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Implementing backup / recovery codes

Backup codes is one of the ways in which end users can recover their account in case they loose their second factor device. At the moment, SuperTokens does not have an in built implementation for backup codes, however, you can customise our SDKs to add this feature. This guide will show you how to implement backup codes in your application.


Here is an example of how you can implement backup codes in your application if you are using our pre built UI.

How it works#

We allow users to generate a backup code after they have setup MFA. This backup code will be associated with their userID in their user metadata JSON. Once users want to use their backup code, we show them a UI to enter their code which calls an API that verifies the backup code and adds a flag in their session indicating that they have correctly supplied a backup code. Post that, we use this flag to allow users to create a new MFA device (for example a new TOTP device), even if they already have one registered on their account. User can then go about adding a new device and completing MFA using that.


The guide below focuses on TOTP as a second factor, but something similar can be implemented for Passwordless as well.

Step 1: Adding an API to generate backup codes on the backend#

Here is an example API for how you can create a recovery code. In here, we create a secure random string, and save the hashed version in the user metadata JSON. This API returns the plain text recovery code to the frontend to display to the user.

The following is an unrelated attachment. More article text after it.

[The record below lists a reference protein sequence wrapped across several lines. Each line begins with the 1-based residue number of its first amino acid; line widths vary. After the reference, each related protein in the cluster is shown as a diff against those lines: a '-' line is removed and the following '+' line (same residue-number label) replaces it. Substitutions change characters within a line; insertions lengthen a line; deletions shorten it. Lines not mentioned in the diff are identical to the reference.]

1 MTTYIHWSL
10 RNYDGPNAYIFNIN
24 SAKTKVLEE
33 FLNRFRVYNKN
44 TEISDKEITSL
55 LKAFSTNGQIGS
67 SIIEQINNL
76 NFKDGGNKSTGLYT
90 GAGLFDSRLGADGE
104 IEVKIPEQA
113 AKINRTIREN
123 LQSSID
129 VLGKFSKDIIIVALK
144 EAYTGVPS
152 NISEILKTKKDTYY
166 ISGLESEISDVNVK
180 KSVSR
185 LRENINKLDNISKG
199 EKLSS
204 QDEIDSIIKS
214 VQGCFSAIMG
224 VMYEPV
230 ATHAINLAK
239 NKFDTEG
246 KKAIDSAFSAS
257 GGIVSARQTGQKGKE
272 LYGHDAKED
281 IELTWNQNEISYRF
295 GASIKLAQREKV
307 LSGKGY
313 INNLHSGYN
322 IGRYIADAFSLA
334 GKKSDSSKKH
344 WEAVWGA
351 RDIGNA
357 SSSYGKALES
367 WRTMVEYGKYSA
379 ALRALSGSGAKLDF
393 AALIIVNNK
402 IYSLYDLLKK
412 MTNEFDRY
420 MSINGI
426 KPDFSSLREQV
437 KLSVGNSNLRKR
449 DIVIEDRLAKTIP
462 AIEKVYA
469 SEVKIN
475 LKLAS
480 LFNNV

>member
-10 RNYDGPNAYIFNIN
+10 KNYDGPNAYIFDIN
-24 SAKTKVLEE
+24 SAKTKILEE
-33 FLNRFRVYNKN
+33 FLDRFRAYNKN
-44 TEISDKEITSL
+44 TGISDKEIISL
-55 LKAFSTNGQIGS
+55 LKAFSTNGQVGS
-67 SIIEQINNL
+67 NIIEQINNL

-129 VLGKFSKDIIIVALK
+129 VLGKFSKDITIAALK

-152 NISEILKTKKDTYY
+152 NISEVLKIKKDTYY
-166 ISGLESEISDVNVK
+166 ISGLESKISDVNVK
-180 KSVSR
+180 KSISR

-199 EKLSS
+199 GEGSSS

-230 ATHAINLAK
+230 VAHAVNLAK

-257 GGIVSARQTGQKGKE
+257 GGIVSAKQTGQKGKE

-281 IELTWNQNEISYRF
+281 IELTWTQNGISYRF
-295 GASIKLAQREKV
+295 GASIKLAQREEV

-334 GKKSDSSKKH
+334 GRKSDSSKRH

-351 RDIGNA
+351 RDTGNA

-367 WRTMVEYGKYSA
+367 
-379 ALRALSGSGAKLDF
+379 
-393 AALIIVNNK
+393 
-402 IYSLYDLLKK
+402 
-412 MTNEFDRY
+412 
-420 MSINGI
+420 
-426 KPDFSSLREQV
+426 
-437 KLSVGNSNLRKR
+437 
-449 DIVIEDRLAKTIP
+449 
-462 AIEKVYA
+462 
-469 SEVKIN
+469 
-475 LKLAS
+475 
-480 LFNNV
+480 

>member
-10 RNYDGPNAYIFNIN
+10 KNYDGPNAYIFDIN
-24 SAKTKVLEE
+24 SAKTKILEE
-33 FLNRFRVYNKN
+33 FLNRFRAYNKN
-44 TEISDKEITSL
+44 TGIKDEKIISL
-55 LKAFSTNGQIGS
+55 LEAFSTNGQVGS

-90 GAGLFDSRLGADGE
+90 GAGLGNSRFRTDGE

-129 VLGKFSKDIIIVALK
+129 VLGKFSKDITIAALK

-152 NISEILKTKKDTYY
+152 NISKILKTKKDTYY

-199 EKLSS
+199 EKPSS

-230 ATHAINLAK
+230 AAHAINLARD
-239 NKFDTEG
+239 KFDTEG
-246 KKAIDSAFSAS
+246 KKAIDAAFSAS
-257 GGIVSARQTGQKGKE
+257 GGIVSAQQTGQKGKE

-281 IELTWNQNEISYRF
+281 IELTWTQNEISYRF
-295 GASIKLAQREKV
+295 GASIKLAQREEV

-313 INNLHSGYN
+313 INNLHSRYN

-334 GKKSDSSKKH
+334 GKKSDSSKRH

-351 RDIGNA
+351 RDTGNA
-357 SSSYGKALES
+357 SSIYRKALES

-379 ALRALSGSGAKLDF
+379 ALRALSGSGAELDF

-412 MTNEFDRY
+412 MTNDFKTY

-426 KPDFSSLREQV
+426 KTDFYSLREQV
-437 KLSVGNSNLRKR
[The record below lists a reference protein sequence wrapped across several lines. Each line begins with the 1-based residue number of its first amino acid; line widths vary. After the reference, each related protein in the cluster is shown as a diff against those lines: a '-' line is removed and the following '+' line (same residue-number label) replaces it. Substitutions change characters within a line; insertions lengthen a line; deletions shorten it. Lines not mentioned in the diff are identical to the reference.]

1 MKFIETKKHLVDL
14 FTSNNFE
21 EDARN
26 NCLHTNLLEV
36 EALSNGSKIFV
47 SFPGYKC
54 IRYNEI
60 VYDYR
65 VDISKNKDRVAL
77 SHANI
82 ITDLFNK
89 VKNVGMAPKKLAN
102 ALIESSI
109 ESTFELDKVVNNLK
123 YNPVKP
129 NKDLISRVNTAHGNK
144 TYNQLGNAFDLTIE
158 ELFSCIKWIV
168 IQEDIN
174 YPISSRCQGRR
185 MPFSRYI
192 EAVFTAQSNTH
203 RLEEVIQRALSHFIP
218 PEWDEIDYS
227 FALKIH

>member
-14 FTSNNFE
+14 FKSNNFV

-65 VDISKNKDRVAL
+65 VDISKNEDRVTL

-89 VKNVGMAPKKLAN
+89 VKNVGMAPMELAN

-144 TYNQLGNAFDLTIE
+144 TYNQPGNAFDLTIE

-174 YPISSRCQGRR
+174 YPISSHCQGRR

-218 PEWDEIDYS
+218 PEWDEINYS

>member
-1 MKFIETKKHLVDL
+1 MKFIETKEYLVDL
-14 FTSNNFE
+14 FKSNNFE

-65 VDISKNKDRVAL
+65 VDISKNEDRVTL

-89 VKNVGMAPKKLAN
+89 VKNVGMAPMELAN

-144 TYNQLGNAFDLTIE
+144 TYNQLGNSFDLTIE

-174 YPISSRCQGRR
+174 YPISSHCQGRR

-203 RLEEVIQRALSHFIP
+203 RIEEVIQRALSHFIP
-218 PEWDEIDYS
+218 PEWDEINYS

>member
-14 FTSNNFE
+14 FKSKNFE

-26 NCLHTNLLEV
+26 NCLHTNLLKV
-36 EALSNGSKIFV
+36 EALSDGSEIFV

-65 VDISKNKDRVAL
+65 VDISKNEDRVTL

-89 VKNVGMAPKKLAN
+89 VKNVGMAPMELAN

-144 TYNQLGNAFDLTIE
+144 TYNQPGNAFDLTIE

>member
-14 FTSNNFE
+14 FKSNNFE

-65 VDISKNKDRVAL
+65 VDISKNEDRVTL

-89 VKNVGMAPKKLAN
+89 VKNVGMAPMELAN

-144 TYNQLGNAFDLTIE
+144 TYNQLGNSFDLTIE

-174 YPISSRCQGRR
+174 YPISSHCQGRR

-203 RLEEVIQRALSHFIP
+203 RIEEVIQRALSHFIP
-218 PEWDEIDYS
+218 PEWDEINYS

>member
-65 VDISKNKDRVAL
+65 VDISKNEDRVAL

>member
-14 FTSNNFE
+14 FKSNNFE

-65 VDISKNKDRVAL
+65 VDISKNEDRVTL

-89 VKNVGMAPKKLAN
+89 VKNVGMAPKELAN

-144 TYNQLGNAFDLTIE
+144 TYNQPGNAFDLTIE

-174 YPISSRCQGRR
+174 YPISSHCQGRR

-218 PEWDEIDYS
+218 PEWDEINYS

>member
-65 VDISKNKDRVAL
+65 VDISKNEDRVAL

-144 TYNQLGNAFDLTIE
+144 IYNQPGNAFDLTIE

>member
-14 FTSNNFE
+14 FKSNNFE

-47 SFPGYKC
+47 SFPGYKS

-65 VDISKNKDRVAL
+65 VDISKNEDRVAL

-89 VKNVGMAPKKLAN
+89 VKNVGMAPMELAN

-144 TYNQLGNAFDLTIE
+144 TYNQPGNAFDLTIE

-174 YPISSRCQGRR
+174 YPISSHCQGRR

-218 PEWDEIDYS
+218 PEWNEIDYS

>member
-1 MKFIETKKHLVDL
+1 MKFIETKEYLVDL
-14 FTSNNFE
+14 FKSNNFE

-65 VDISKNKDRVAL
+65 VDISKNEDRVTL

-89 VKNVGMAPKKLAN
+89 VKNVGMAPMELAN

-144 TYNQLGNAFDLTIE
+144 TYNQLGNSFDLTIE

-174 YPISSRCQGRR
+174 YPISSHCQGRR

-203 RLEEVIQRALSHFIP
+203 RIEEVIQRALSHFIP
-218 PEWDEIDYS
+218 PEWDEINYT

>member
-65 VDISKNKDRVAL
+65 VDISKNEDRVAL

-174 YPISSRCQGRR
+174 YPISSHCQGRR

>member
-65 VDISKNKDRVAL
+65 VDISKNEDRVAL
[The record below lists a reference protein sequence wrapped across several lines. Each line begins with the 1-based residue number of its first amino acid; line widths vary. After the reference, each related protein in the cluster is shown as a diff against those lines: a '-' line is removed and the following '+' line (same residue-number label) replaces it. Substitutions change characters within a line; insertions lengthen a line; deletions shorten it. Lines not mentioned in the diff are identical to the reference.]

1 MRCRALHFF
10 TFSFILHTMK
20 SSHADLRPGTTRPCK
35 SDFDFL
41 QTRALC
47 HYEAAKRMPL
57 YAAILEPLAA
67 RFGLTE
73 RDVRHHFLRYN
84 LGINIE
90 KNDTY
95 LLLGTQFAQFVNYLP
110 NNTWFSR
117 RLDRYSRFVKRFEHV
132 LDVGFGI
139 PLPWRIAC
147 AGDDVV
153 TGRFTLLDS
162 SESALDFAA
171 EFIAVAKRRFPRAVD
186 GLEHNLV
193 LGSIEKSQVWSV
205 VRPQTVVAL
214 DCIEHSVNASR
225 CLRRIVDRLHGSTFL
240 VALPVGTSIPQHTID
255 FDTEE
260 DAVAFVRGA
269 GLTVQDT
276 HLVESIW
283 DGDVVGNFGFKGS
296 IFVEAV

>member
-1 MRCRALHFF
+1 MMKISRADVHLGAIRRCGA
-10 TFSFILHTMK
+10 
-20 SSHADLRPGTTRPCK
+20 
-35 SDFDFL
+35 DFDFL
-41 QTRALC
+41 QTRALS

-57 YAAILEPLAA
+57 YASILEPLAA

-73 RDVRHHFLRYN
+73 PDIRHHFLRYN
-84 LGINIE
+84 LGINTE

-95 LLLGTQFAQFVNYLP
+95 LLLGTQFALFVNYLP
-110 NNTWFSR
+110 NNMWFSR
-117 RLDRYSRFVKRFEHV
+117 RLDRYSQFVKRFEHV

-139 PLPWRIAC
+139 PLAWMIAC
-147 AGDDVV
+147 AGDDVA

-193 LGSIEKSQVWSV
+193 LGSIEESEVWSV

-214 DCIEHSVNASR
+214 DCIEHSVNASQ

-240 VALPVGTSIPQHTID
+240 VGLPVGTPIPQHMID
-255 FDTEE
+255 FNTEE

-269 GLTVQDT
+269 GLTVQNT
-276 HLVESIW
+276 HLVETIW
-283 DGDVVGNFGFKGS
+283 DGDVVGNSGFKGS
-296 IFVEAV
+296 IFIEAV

Step 2: Allowing users to generate a backup code when they finish MFA setup#

After the user has successfully setup their second factor (during sign up or during recovery process), we navigate them to a page which shows them their backup code.

We can redirect the user to this page automatically (once they have completed thier MFA setup) by adding a claim validator on the frontend which enforces that the user always has a backup code associated with their account, so even if they consume the code in the future, this validator will fail and redirect them to the create new backup code screen. The idea here is that we modify the access token payload on the backend to add a boolean value to it which is true if the user already has a backup code with their account, else it's false. The frontend claim validator will fail if the value is false and redirect to them to the UI for where we want them to create a backup code. You can see this validator implementation on the frontend here. This validator is added to the Session.init on the frontend so that it runs each time you protect a route with <SessionAuth />.

We of course also need to add a claim validator on the backend to add the boolean value to the access token paylaod. You can see the claim validator's implementation here. We use this validator in a few places: